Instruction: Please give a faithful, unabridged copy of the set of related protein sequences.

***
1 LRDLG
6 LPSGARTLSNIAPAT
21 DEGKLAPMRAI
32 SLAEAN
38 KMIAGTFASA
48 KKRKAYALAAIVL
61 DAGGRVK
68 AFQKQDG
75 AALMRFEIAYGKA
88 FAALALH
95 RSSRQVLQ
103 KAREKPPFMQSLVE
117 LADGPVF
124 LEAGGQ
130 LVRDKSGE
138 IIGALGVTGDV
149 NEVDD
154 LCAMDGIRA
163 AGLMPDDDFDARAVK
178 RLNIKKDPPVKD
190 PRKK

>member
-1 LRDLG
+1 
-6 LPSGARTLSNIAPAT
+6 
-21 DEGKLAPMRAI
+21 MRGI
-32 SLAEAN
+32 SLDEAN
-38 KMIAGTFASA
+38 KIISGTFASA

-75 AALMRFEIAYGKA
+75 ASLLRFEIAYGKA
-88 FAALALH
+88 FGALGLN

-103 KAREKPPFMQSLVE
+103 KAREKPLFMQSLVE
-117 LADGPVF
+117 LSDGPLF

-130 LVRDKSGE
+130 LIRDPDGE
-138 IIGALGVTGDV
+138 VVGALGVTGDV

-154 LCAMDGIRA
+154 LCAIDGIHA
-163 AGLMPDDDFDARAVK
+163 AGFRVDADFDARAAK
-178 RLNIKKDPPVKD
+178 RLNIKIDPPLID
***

1 LRDLG
6 LPSGARTLSNIAPAT
21 DEGKLAPMRAI
32 SLAEAN
38 KMIAGTFASA
48 KKRKAYALAAIVL
61 DAGGRVK
68 AFQKQDG
75 AALMRFEIAYGKA
88 FAALALH
95 RSSRQVLQ
103 KAREKPPFMQSLVE
117 LADGPVF
124 LEAGGQ
130 LVRDKSGE
138 IIGALGVTGDV
149 NEVDD
154 LCAMDGIRA
163 AGLMPDDDFDARAVK
178 RLNIKKDPPVKD
190 PRKK

>member
-1 LRDLG
+1 
-6 LPSGARTLSNIAPAT
+6 
-21 DEGKLAPMRAI
+21 MRGI
-32 SLAEAN
+32 SLDEAN
-38 KMIAGTFASA
+38 KIISGTFASA

-75 AALMRFEIAYGKA
+75 ASLLRFEIAYGKA
-88 FAALALH
+88 FGALGLN

-103 KAREKPPFMQSLVE
+103 KAREKPLFMQSLVE
-117 LADGPVF
+117 LSDGPLF

-130 LVRDKSGE
+130 LIRDPDGE
-138 IIGALGVTGDV
+138 VVGALGVTGDV

-154 LCAMDGIRA
+154 LCAIDGIHA
-163 AGLMPDDDFDARAVK
+163 AGFRVDADFDARAAK
-178 RLNIKKDPPVKD
+178 RLNIKIDPPLID